Business success depends on not just your ability to attract more customers than your competition but how many of them keep buying from you over the long term. Understanding your customer’s journey in their interaction with your brand is a key component in developing long-term brand loyalty. It helps you determine when, where and how to best interact with each customer in order to maximize engagement.
What is the Customer Lifecycle?
Customer lifecycle refers to the multiple stages a customer goes through over time in their interaction with your product, service or business. It maps out this journey from anonymous prospect to buying customer to brand advocate. The further along this lifecycle that your customer is, the more valuable they are to you. They’ll not only be willing to spend more on your product but they’ll also refer people in their social and business circle to you.
What is Customer Lifecycle Marketing?
Customer lifecycle marketing is all the different ways a business engages with a prospect, lead or customer, depending on their position along the buying journey. By catering to your customer’s requirements and needs in each stage, you will maximize your returns of every interaction. You will present the best incentives, messages, calls-to-action (CTAs) and resources to strengthen their attachment to your brand.
Customer lifecycle marketing isn’t just sending the messages your customer likes. Rather, it’s actively influencing their behavior in your favor. It recognizes that every prospect represents an opportunity for you to develop a long-term, profitable relationship.
Customer lifecycle marketing doesn’t look to grow customer numbers exponentially in a short duration but seeks to meet the customer’s need. It’s a relationship-oriented strategy that eventually boosts conversions, lowers churn rates and improves your marketing campaigns ROI. When customers feel valued and emotionally connected each step of the way, they respond by repeatedly purchasing from you and engaging in voluntary brand advocacy.
Stages of Customer Lifecycle Marketing
There are variations to customer lifecycle marketing models in large part due to the dynamics of different industries. Nevertheless, every life cycle model focuses on re-classify customers as they advance further along their relationship with your business and contribute more to your revenue. The following are the typical stages of a digital customer lifecycle.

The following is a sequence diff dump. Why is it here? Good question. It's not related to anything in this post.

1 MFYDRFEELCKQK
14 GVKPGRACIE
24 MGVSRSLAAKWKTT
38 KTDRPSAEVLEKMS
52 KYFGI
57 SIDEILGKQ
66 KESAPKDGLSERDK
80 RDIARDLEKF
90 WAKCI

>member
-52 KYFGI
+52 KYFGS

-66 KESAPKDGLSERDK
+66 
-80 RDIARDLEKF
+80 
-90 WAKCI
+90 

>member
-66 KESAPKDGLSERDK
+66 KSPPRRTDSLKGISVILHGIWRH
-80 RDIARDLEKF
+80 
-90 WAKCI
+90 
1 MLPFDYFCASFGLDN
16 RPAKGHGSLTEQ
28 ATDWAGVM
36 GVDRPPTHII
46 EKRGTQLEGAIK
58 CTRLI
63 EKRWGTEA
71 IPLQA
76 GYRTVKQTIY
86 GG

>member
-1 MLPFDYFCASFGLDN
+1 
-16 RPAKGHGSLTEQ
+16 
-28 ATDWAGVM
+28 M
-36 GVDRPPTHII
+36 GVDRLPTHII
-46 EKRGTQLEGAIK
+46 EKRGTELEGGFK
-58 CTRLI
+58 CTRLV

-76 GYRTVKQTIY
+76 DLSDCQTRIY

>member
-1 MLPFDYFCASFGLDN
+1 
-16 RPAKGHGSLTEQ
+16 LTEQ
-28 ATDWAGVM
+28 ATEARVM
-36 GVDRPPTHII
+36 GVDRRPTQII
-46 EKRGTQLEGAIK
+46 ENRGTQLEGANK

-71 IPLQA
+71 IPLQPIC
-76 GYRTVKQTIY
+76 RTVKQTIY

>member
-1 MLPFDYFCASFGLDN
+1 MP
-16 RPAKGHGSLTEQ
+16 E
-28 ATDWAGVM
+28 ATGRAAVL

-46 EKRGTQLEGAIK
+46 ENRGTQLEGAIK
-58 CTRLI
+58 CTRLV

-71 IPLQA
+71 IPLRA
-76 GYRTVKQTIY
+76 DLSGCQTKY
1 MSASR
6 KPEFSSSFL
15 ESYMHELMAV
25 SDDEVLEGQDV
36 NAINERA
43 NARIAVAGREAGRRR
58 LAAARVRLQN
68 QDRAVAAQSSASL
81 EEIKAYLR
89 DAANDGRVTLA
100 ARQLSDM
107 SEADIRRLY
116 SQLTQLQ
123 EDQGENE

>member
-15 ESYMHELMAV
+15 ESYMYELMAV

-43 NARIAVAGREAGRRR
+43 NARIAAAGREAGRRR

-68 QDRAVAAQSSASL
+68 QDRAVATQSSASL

- Acquisition – The first conversion by a prospect. This may entail subscribing to your mailing list, creating an account or downloading your mobile app.
- Activation – The first time the lead experiences your product’s value, such as during a limited access or free trial period.
- Revenue – The lead makes their first purchase of your product or service.
- Retention – Turning a customer into a long-term buyer of your product or service.
- Referral – A customer who likes your product enough to introduce it to new customers and leave positive reviews.
Benefits of Customer Lifecycle Marketing
Customer lifecycle marketing has tangible benefits for your business.
Cost and Time Savings
Research shows that it costs you 5 to 25 times more money to acquire a new customer than it does to retain an existing one. And it’s only logical. Existing customers already know and have experienced your brand and have demonstrated a need for your product. You can therefore re-engage them using historical behavioral and transaction data without the need to dive into a full-blown advertising pitch.
By devoting a sizeable part of your marketing budget to motivating existing customers in their forward movement along the purchasing journey via new features, up-sells and cross-sells, you will save time and money in strengthening their brand loyalty.
When you customize your marketing strategy in line with the needs of each customer, you make the customer feel personally appreciated and valued. Bland cookie-cutter messaging has an air of distance and lack of authenticity. Customer lifecycle marketing demonstrates that you’re deliberate and detailed in your effort at keeping the customer.
Remember, there’s often not much that distinguishes your product technically from your competitor’s. So when a customer opts to take their business elsewhere, it’s usually not because the other party has a superior product but that the customer didn’t feel like your sufficiently valued the business relationship you had with them.
No business can convert every single prospect or customer into a long-term loyal brand advocate. You can however greatly increase your odds of doing so if you take time to transition your customers through the different phases of the customer lifecycle.
Understanding your customer’s experience at each stage of the cycle helps you pick up problem areas that may be inhibiting their progress or pushing them away for good. By streamlining the cycle, you can increase the frequency of your purchases which in turn raises substantially the revenue you receive per customer visit (when compared to revenue from one-time buyers).
Create a Plan
By crafting a customer lifecycle marketing plan, you create a platform for your prospects, leads and customers to buy from you and advocate for your brand repeatedly over the long-term. To get it right, begin by mapping the typical path a prospect follows from when they first come into contact with your brand.